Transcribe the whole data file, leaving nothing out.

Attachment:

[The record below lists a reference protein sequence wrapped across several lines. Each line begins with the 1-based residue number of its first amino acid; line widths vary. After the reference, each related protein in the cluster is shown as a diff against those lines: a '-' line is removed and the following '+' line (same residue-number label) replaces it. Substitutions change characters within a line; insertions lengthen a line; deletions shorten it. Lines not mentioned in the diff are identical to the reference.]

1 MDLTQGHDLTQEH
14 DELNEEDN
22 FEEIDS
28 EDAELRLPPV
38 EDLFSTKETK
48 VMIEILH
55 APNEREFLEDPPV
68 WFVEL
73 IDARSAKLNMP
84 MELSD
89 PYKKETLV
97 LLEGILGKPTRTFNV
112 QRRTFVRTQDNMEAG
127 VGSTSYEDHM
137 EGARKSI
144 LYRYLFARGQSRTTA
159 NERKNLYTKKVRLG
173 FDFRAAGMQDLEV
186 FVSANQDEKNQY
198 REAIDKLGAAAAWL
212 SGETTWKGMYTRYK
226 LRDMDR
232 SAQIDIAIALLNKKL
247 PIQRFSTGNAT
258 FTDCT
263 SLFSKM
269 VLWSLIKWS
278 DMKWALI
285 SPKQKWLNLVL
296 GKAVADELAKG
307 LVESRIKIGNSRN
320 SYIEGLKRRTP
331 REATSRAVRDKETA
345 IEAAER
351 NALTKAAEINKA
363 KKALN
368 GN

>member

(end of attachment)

[The record below lists a reference protein sequence wrapped across several lines. Each line begins with the 1-based residue number of its first amino acid; line widths vary. After the reference, each related protein in the cluster is shown as a diff against those lines: a '-' line is removed and the following '+' line (same residue-number label) replaces it. Substitutions change characters within a line; insertions lengthen a line; deletions shorten it. Lines not mentioned in the diff are identical to the reference.]

1 MDLTQGHDLTQEH
14 DELNEEDN
22 FEEIDS
28 EDAELRLPPV
38 EDLFSTKETK
48 VMIEILH
55 APNEREFLEDPPV
68 WFVEL
73 IDARSAKLNMP
84 MELSD
89 PYKKETLV
97 LLEGILGKPTRTFNV
112 QRRTFVRTQDNMEAG
127 VGSTSYEDHM
137 EGARKSI
144 LYRYLFARGQSRTTA
159 NERKNLYTKKVRLG
173 FDFRAAGMQDLEV
186 FVSANQDEKNQY
198 REAIDKLGAAAAWL
212 SGETTWKGMYTRYK
226 LRDMDR
232 SAQIDIAIALLNKKL
247 PIQRFSTGNAT
258 FTDCT
263 SLFSKM
269 VLWSLIKWS
278 DMKWALI
285 SPKQKWLNLVL
296 GKAVADELAKG
307 LVESRIKIGNSRN
320 SYIEGLKRRTP
331 REATSRAVRDKETA
345 IEAAER
351 NALTKAAEINKA
363 KKALN
368 GN

>member